David Baker Architects

2015 MFE Concept Community: Baby Boomerang


Slideshow | Details
Fullwidth image

Image: David Baker Architects


PDF IconMfeconceptcommunity2015

The name "Baby Boomerang" was chosen by MFE to convey the return of the enormous Boomer generation back into the rental fold. Over the next decade, more than half of all new renter households are expected to be Boomer households.

MultiFamily Executive Magazine invited DBA to envision and design the fourth annual Concept Community, a prototype study for housing for a particular demographic. Previous years created housing concepts for millennials and students: This year, it was the Boomers' turn.
 
DBA's approach to the Concept Community is based on the idea of a healthy community—not just a healthy building, but also a healthy neighborhood—that supports a high quality of life. The overarching principles include promoting physical activity, supporting bicycling, preserving access to fresh food, embracing nature, and fostering community.
 
We selected a site in Seattle's University District. We chose the university setting because Boomers have a lot to contribute to a university community, and they can they can get a lot out of it as well—including taking classes and accessing the area's concentrated amenities.
 
 
 
VIRTUAL TOUR

2015 MFE Concept Community from David Baker Architects on Vimeo.

SITE

The 2.5-acre site is in a very mixed-use context, with taller buildings, a hotel, new apartments, a grocery store, and other uses nearby. This site places the Boomer community right in the middle of things, within a block of the "main drag." University Way is filled with shops and restaurants and has a transit line running along it, so everything this community needs is easily available.

We chose to use just half of the available site, adding a publicly accessible park at the center of the block and reserving space for future buildings to ensure the site remains a central and dynamic location. 

The main entry provides a great landmark with a lobby cafe and double-height common spaces. Image: David Baker Architects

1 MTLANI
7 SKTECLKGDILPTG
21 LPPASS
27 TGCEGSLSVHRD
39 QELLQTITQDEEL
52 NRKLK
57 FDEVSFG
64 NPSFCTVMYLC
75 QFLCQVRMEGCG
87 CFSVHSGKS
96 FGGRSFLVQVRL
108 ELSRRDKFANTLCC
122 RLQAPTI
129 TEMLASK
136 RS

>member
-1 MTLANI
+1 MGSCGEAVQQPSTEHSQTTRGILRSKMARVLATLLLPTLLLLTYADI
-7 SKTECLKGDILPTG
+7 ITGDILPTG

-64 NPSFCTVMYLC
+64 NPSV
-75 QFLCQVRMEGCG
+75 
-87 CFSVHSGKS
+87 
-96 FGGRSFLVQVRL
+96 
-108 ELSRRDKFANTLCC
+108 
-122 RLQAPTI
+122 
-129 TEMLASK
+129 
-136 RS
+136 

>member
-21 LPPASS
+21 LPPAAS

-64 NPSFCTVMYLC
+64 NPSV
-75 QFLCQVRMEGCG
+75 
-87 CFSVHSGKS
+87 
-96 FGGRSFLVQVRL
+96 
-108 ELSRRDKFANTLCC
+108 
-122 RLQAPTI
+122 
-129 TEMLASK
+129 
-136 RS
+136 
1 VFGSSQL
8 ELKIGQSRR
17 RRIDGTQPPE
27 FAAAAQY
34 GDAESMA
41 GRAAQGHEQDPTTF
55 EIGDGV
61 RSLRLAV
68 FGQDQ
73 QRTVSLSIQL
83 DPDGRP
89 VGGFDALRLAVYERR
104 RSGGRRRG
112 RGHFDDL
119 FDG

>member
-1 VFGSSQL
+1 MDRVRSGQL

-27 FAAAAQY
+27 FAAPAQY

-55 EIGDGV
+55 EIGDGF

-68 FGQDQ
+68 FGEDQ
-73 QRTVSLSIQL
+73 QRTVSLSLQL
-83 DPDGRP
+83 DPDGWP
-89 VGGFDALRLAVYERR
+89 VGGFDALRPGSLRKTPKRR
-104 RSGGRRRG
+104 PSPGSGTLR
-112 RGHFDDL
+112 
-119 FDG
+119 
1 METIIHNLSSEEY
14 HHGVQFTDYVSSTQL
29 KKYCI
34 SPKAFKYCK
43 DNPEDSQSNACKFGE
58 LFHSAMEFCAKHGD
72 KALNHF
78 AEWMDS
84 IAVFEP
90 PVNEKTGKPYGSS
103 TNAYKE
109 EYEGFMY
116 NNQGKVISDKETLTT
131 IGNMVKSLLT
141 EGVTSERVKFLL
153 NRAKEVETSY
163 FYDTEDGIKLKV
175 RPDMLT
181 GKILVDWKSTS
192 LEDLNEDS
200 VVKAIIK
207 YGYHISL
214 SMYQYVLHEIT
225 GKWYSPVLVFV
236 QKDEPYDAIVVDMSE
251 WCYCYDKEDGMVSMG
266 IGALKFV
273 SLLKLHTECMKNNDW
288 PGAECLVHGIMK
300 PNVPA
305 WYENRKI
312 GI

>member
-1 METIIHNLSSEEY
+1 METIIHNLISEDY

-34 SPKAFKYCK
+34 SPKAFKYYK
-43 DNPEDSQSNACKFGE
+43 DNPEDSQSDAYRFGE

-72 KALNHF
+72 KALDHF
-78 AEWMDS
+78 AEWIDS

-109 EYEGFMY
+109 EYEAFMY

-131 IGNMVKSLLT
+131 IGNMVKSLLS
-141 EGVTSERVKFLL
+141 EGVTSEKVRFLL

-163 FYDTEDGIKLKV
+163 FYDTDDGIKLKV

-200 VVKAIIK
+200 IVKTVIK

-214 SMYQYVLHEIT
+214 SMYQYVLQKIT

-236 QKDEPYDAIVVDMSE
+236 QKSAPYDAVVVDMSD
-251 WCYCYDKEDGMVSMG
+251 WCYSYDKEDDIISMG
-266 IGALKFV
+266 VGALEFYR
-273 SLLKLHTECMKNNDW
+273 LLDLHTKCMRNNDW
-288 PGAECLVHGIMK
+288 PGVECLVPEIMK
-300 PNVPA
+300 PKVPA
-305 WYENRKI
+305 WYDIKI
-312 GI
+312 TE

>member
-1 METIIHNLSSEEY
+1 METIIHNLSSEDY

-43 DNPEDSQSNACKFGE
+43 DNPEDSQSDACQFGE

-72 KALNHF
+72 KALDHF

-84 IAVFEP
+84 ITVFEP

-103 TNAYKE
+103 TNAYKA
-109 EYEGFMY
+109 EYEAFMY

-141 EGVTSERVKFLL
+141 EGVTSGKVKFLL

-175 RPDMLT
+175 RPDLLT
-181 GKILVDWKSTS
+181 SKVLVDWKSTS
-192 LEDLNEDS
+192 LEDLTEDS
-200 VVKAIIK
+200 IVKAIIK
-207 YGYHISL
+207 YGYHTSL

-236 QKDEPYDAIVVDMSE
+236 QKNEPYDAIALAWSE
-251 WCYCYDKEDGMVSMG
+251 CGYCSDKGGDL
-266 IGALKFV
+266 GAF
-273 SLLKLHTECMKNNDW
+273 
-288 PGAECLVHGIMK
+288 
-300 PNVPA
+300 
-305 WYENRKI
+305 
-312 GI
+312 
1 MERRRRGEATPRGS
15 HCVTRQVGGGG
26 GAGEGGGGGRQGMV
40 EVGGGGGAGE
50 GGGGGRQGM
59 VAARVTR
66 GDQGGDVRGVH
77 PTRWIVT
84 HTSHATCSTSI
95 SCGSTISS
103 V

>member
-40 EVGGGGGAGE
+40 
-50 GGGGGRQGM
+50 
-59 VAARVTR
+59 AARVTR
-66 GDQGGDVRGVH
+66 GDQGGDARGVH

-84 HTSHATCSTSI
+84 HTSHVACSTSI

DESIGN

The project's 153 homes range from small studios to two-bedroom units. The studios can serve as guest quarters for visitors for residents who live there or allow someone to downsize into a smaller, more affordable unit without having to leave the community. The smaller units allow for independent living and are balanced by the prime location and generous common spaces.

The homes line one side of a sheltered corridor that features dramatic outward views on the other side. The single-loaded corridor “flips” back and forth, and wherever the changes in direction happen, there is a common hub for socializing or hosting activities.

Single-loaded corridors dotted with "greenwells" bring in light and views. Image: David Baker Architects

PARK

The park at the center of the site breaks the block into manageable pieces and creates a pedestrian scale. The building steps down from the high side of the site to the low side of the site. The roof deck features urban agriculture, and the park design is focused on active uses and fitness.

The amenities throughout the project are oriented toward health and wellness, such as yoga and meditation rooms, bicycle parking and repair facilities, and ways to support people having pets as part of the community—such as an on-site dog-wash.

The building features a roof deck with urban agriculture and a publicly accessible park focused on active uses and fitness. Image: David Baker Architects

View from the fully accessible park into the Wellness Center. Image: David Baker Architects

PRESENTATION

Principal Amit C. Price Patel led DBA's Concept Community team and presented the final vision at the Multifamily Executive Conference in Las Vegas in October 2015.

Watch the presentation here or below.

Image: David Baker Architects

The main entry provides a great landmark with a lobby cafe and double-height common spaces. Image: David Baker Architects

The design employs a simple materials palette of brick, steel, and glass. Image: David Baker Architects

Flex units on the ground floor keep the sidewalk active with residential and commercial uses. Image: David Baker Architects

Portals provide bicycle parking, opportunities for artwork, and physical access to the park beyond. Image: David Baker Architects

Double-height community spaces punctuate the long corridor and serve as social hubs. Image: David Baker Architects

Single-loaded corridors dotted with "greenwells" bring in light and views. Image: David Baker Architects

The building features a roof deck with urban agriculture and a publicly accessible park focused on active uses and fitness. Image: David Baker Architects

View from the fully accessible park into the Wellness Center. Image: David Baker Architects

All units open onto a shared walkway with "greenwells" and views, and overlook the park to the rear. Image: David Baker Architects

project details

Category

All Projects, Senior Housing, Unbuilt

​Location

Seattle, Washington

Development Consultant

Holland Residential

Development Consultant

Multifamily Executive Magazine

Architect

David Baker Architects

Data Partner

J Turner Research

Permalink

dbarchitect.com/MFEConceptCommunity

 

project data
2015 MFE Concept Community P1506
4501 Brooklyn Avenue NE + 4530 12th Avenue NE
Seattle, Washington
Conceptual
number of units
studio 22
1 bedroom 90
2 bedroom 32
flex 9
total 153
density ratios
site sf 86,255
acres 1.98
total bedrooms 167
bedrooms/acre 84
units/acre 77
parking
total 153
spaces/unit 1
type garage
community space
community space sf 10,000